When the AMA Supercross finale begins Saturday night at Sam Boyd Stadium before another capacity crowd of nearly 40,000, rookie Ryan Dungey will stand atop the series championship podium.
Three weeks ago, the 20-year-old Dungey became the youngest racer to win the prestigious No. 1 plate, clinching the title at Seattle, the 14th of 17 stops on the Supercross circuit.
This is a young man's game. Always has been.
Jeremy McGrath was considered a graybeard when, at 29, he won the last of his seven championships in 2000. Five-time champ Ricky Carmichael was 26 in 2006 when he won his last crown.
When the racers hit the dirt Saturday, Kevin Windham will be going for his third straight event victory, but he's considered the dinosaur of the field. And he's only 32.
Longevity is as rare as pavement at a Supercross race. Riders like McGrath, Carmichael and former champs Jeff Ward and Rick Johnson left the sport before they reached 30 and now race trucks professionally.
Four-wheel racing provides a competitive outlet and is considerably safer.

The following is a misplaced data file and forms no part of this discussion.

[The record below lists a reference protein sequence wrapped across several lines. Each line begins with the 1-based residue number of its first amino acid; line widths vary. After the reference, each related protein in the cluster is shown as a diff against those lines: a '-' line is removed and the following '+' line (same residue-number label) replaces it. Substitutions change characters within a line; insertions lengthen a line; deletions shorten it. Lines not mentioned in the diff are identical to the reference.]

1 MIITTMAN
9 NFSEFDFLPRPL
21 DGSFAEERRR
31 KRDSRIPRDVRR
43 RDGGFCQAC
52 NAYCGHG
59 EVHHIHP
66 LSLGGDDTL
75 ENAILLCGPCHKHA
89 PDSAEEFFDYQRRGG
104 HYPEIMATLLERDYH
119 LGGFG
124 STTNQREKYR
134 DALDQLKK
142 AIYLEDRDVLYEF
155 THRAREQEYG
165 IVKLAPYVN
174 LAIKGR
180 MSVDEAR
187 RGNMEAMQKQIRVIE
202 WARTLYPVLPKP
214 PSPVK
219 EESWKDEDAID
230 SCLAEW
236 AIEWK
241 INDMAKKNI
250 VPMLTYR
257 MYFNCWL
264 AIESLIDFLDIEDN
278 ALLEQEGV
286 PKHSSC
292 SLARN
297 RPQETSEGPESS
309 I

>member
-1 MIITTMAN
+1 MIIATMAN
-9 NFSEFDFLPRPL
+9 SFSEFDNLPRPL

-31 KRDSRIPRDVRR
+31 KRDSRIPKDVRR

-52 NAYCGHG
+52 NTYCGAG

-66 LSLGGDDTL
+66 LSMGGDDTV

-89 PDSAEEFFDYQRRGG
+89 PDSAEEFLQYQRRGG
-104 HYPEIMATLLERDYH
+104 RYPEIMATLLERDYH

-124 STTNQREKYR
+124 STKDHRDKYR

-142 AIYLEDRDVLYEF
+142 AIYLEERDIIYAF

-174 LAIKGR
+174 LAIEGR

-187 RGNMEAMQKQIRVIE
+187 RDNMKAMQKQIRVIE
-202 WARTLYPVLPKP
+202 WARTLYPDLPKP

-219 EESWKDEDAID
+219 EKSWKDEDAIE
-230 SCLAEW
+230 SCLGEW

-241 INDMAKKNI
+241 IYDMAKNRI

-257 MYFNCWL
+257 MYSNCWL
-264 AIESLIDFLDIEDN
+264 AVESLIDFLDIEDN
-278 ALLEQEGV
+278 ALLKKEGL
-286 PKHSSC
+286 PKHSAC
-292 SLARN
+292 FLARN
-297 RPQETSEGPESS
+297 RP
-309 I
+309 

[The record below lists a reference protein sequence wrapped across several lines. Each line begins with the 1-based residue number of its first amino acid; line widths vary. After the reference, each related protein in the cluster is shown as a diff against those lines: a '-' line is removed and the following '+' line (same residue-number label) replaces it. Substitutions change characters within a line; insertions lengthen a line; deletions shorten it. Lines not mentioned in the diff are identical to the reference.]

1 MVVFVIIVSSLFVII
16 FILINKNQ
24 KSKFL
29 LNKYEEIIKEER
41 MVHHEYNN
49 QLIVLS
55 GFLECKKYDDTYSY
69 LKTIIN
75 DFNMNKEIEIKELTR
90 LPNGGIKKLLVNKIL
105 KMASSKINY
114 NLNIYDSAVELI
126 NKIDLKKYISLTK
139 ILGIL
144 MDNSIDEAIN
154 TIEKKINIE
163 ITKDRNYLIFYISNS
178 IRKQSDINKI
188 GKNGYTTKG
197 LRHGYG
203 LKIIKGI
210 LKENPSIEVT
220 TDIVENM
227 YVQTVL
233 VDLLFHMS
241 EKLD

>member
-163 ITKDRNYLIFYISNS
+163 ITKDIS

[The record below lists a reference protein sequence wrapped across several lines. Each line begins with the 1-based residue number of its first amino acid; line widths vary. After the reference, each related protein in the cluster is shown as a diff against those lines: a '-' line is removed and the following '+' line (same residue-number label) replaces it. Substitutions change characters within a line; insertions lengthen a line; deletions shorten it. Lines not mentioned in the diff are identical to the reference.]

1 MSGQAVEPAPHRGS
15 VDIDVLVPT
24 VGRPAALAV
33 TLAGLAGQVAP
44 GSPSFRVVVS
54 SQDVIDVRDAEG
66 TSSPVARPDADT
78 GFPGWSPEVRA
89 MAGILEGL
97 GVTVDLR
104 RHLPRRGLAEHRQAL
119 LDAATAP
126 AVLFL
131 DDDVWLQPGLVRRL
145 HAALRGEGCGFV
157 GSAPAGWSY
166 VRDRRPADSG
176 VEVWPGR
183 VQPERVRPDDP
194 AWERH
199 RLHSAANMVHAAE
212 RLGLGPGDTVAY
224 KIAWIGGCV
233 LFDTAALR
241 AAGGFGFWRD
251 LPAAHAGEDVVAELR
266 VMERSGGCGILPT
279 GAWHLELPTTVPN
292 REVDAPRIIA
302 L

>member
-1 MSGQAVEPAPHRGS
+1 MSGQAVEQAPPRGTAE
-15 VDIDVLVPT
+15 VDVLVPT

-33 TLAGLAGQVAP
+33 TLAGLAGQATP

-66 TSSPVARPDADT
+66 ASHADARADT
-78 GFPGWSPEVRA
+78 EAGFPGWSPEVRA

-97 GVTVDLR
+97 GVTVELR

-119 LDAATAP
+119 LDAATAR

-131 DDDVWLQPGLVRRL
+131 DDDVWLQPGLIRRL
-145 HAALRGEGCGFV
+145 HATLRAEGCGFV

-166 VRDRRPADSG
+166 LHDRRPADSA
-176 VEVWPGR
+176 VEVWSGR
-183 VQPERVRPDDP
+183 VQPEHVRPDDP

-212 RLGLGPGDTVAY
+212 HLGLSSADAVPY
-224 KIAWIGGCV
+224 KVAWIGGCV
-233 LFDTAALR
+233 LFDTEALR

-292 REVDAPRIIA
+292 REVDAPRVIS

"With age, comes the cage," said 34-year-old Damon Huffman, a former Supercross winner who now makes a living racing a Monster Truck.
The "cage" is a roll-cage that certainly has extended the lives of many racers, but tubular cocoons just don't fit on bikes.
Supercross and motocross are among the most physically demanding and dangerous forms of racing. Australian motocross rider Andrew McFarlane, 32, died May 2 from injuries suffered in a crash at Melbourne, Australia. Former Supercross rider Jeremy Lusk was 24 when he died in a freestyle-event crash early last year in Costa Rica.
Injuries to three of the top Supercross riders this year weren't life threatening but kept them from contesting for the championship in a high-speed, high-flying version of "Survivor."
James Stewart, 24, and Chad Reed, 28, who each won two championships over the past four years, haven't raced since injuries suffered in a mid-January race. Reed, however, is expected to race Saturday; word is Stewart will return this month for the AMA Outdoor national motocross season.
Add Ryan Villopoto, 21, to the injured list. He won a series-best seven events before crashing out of the April 17 race in St. Louis. He broke his right leg.
That leaves Dungey, of Belle Plaine, Minn., the last man standing.
But you can't blame Dungey or tag him with an asterisk because his top challengers got hurt.
The first building block toward winning is finishing. In motocross, staying upright and healthy is just as important, if not more, than turning the fastest lap.
Dungey did that. Dungey was the ultimate survivor.
Jeff Wolf's motor sports column is published Friday in the Las Vegas Review-Journal. He can be reached at email@example.com or 702-383-0247. Visit Wolf's motor sports blog at lvrj.com/blogs/heavypedal/ throughout the week.